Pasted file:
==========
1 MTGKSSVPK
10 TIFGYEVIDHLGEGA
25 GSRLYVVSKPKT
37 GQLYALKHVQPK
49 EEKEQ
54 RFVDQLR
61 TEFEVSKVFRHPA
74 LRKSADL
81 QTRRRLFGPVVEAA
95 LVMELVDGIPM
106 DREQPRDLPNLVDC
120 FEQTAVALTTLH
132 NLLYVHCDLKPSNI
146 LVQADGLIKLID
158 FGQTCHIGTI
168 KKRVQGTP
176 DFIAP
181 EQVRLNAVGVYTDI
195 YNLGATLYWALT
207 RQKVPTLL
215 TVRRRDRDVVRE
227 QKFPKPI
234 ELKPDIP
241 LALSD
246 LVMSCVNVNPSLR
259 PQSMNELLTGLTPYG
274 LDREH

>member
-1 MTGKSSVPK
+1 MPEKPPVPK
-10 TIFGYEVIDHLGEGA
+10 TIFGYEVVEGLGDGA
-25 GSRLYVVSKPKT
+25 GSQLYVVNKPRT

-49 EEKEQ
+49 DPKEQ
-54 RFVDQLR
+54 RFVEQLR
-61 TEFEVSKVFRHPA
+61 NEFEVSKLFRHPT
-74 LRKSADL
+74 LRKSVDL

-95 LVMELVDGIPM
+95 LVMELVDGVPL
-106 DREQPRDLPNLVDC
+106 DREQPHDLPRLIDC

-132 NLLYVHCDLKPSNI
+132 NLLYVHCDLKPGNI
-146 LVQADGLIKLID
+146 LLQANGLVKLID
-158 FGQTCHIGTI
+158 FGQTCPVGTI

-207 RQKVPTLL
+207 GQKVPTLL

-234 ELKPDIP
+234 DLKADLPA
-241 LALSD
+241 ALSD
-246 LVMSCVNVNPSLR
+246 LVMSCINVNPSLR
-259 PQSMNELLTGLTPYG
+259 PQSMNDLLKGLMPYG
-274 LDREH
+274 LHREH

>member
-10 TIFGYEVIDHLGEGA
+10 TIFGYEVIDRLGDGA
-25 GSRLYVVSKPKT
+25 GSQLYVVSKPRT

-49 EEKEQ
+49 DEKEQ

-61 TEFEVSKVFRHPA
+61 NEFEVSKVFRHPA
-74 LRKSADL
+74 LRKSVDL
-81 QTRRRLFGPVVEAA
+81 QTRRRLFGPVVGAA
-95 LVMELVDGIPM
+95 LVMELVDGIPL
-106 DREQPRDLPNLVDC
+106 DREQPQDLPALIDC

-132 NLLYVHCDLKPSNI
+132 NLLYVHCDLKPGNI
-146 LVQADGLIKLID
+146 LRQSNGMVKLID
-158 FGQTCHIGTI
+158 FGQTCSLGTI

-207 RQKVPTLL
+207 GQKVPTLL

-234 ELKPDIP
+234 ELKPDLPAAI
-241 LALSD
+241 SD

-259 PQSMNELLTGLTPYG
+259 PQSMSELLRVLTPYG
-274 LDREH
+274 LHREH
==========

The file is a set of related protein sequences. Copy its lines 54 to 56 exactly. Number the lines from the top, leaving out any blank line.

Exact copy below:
+207 GQKVPTLL

-234 ELKPDIP
+234 DLKADLPA